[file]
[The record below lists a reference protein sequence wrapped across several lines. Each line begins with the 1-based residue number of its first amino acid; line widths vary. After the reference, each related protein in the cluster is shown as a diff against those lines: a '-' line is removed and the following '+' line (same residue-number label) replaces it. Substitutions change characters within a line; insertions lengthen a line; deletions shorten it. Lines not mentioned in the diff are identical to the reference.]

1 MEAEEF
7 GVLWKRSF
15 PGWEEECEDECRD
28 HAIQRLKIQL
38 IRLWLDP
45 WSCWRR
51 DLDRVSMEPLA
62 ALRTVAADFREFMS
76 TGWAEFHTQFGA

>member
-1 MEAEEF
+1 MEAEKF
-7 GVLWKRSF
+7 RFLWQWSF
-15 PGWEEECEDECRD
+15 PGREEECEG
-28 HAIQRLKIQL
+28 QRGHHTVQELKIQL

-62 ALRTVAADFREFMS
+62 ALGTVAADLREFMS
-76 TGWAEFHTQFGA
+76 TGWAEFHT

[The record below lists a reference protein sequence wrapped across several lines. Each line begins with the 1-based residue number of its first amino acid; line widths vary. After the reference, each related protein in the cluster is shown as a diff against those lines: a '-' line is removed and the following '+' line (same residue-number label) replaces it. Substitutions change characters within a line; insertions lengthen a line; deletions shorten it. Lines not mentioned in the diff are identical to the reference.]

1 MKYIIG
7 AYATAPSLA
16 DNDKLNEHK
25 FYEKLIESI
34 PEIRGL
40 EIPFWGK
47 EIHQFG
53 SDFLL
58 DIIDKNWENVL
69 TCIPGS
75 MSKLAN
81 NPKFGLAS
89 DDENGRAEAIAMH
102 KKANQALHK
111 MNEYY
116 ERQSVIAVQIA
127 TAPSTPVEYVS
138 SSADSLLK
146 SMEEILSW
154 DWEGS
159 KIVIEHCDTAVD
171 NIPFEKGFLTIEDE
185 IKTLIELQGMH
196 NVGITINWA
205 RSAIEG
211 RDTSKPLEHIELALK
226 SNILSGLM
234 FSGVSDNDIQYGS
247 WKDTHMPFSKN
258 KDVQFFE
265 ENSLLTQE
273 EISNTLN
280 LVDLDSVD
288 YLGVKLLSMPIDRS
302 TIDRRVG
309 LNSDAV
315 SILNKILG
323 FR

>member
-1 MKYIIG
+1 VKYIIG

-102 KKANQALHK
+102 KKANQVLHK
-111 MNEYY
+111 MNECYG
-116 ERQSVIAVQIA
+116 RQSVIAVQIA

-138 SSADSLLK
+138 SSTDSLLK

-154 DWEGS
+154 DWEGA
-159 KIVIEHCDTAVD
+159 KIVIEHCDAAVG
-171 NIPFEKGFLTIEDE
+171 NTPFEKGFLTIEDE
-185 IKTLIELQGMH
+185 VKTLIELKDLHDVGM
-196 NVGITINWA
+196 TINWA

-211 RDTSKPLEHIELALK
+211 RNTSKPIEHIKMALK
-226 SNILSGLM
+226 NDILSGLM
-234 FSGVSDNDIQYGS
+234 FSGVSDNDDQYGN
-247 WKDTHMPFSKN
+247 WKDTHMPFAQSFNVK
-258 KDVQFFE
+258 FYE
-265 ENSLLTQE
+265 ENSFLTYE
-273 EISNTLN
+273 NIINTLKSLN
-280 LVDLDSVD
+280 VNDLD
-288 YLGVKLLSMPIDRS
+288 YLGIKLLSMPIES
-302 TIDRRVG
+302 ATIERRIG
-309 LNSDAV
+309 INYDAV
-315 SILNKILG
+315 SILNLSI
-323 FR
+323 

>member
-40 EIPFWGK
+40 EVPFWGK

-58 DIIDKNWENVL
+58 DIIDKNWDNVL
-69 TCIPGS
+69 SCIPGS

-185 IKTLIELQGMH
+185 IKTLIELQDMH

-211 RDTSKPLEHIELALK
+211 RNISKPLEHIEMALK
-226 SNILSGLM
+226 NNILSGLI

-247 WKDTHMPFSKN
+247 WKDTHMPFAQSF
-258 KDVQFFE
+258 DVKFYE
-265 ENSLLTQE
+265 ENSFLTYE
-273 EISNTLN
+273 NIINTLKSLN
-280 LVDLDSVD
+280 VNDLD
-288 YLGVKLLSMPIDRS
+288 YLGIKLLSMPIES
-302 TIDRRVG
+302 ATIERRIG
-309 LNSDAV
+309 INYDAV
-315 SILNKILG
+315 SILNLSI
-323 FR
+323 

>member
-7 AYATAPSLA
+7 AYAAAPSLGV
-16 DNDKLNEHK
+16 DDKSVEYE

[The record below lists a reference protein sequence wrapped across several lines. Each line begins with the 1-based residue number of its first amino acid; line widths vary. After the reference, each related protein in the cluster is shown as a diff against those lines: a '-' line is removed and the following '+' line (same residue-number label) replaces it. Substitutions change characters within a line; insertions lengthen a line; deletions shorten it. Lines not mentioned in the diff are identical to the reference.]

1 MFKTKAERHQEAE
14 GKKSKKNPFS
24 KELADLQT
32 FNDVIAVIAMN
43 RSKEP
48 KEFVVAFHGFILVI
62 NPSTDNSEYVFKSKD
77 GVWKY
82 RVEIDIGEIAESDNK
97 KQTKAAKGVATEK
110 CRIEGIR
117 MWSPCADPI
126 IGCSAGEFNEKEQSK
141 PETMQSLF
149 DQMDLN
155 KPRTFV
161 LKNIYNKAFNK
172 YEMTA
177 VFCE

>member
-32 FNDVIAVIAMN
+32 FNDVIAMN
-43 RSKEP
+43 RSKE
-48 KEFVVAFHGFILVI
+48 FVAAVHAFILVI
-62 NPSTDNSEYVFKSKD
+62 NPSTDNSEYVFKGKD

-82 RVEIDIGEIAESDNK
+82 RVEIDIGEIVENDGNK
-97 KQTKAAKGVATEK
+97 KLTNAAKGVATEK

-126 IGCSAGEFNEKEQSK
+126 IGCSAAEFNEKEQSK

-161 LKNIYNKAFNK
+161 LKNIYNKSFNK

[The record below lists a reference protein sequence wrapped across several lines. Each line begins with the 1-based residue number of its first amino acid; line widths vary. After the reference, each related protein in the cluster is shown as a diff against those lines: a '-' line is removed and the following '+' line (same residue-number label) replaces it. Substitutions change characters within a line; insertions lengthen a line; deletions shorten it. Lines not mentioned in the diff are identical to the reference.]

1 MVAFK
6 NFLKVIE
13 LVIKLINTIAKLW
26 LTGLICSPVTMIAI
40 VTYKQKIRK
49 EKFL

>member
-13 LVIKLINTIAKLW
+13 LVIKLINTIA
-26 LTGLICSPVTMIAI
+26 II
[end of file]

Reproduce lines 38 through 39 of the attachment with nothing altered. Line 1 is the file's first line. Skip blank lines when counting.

102 KKANQALHK
111 MNEYY